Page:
McCotter Opposes “Compromised” Tax Bill
Washington, D.C. - In advance of today’s tax vote on the inaptly-named “Middle Class Tax Relief Act,” U.S. Representative Thaddeus G. McCotter delivered the following remarks on the House Floor:
“Amidst our tumultuous Age of Globalization, wherein big government’s restructuring is not merely desirable but inevitable, the sovereign people’s Congressional servants must facilitate the conditions for sustainable economic growth so people can work; and preserve and promote Americans’ economic preeminence in the world.
To accomplish these vital tasks, government must adopt deep and enduring tax relief, and spending, deficit and debt reduction. These policies are neither novel nor fashionable. They are necessary.
Therefore, because I oppose raising taxes, increasing deficits and debt, and worsening the entitlement crisis, I fundamentally object to this compromised tax bill’s following provisions:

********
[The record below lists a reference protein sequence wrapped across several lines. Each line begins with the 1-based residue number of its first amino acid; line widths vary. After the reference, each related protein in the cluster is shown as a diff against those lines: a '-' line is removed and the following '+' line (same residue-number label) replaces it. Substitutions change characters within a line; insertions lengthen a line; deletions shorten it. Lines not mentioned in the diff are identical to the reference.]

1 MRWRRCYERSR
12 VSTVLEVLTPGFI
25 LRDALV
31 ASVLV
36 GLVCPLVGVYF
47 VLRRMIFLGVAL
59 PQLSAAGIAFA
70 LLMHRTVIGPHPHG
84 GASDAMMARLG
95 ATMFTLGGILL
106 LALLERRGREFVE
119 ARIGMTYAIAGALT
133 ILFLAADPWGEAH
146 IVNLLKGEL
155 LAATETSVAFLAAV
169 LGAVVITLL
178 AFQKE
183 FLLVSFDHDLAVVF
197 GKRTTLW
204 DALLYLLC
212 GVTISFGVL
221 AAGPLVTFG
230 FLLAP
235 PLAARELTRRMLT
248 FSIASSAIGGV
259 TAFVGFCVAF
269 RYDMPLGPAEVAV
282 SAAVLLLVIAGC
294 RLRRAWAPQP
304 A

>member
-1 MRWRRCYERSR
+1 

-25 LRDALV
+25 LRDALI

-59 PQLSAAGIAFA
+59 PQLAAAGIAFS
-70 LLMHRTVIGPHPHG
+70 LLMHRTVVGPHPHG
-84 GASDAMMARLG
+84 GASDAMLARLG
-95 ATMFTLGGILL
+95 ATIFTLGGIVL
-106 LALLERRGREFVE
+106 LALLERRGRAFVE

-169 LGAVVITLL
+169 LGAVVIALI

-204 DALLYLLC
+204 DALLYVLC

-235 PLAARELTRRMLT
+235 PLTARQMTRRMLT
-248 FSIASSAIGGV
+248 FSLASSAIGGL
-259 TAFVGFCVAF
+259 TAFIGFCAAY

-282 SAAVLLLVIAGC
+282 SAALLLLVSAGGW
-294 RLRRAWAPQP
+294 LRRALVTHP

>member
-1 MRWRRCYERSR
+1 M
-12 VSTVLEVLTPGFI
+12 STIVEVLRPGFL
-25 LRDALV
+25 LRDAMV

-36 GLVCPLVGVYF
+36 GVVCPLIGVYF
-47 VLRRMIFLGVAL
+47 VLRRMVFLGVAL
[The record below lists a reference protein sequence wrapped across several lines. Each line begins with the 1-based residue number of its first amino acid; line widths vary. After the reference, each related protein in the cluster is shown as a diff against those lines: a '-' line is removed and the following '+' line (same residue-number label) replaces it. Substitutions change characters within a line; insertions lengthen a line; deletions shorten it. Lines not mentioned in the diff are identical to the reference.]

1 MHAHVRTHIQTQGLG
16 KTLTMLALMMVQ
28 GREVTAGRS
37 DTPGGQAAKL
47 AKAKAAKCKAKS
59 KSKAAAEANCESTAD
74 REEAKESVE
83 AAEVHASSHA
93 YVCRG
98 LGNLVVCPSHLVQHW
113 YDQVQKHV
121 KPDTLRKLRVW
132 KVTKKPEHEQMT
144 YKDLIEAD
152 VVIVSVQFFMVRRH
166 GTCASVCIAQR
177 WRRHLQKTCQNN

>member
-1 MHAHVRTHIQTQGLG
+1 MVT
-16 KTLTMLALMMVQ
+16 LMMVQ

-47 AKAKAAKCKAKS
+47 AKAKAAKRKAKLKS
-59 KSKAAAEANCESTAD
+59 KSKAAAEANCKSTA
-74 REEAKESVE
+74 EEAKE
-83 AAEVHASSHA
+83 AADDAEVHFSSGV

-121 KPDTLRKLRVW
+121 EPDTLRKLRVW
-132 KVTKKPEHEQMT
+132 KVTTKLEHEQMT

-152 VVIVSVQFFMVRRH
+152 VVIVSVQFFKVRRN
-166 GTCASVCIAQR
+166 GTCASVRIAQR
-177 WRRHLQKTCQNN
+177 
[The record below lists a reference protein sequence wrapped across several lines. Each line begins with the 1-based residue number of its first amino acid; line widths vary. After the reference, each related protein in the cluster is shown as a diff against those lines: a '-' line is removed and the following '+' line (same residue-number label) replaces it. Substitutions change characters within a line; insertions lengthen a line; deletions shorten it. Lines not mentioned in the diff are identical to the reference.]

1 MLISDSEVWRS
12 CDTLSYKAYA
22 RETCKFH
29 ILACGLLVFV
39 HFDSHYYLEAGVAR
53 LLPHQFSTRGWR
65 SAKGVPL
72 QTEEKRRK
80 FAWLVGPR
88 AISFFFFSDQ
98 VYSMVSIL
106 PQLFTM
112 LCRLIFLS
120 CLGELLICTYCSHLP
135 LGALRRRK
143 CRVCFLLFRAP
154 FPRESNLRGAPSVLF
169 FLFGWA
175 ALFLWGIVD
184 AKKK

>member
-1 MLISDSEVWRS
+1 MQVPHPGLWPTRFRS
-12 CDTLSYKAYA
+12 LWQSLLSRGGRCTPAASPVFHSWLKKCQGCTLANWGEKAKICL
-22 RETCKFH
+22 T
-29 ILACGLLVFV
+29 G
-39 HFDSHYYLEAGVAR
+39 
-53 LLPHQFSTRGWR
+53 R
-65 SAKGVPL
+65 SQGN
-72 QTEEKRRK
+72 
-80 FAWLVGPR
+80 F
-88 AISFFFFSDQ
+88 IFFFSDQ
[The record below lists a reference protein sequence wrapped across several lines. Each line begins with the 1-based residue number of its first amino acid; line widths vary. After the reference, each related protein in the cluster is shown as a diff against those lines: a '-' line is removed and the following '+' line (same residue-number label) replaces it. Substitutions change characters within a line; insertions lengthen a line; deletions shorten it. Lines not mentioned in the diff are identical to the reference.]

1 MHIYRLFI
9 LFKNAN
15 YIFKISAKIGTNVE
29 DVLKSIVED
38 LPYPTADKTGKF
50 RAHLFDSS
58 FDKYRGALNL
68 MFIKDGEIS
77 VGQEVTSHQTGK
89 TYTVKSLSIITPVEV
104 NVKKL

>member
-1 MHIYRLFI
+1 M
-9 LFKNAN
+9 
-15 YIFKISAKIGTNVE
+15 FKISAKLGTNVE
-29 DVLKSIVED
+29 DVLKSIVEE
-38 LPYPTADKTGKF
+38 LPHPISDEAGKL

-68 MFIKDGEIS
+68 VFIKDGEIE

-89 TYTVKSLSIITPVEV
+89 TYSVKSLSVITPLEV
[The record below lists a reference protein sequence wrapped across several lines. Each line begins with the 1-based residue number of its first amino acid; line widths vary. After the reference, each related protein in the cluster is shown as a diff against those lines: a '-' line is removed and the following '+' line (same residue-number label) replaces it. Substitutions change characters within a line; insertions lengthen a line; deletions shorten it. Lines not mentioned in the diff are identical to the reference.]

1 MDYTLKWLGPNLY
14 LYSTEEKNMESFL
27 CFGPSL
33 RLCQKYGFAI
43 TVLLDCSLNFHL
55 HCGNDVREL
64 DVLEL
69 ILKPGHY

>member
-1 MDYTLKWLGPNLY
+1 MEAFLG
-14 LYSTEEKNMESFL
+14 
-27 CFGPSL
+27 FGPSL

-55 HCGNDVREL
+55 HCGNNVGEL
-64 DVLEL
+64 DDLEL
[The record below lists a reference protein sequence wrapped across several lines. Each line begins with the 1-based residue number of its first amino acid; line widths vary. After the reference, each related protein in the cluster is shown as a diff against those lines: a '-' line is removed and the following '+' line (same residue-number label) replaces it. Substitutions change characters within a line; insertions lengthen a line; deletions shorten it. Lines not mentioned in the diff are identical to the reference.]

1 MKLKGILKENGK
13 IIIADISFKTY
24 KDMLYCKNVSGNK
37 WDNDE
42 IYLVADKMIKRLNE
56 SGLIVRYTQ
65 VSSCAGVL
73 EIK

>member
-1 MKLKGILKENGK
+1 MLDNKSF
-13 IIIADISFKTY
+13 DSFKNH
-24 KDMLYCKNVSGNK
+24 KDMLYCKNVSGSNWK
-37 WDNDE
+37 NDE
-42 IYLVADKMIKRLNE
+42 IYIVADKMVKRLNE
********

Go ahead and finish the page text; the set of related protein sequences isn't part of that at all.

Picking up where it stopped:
- A permanent tax increase in exchange for a temporary tax reprieve, since any and all tax increases in a recession retard a recovery; and
- A raid on Social Security requiring increased federal debt to fund a temporary tax gimmick that will not increase sustainable employment.
Despite its proponents’ best intentions, this bill will not end the suffering of unemployed and economically anxious Americans. It will prolong it. For we cannot delay the day of big government’s restructuring; and, in endeavoring to do so, we make the inevitable more painful, more prolonged, and, because it was unnecessary, more deplorable.
Finally, to those Republicans who claim no choice but to vote for a flawed bill now rather than wait three weeks for a better one, I disagree. Such a view is analogous to General Custer prior to the Battle of the Little Big Horn stating: “We must strike now before there are more of us.”
Recognizing this folly, it is my sincere hope and goal that, come the 112th Congress, new legislation will be introduced that rectifies this bill’s failings; and commences a lasting American economic renaissance.”
To view Rep. McCotter’s speech, please click here.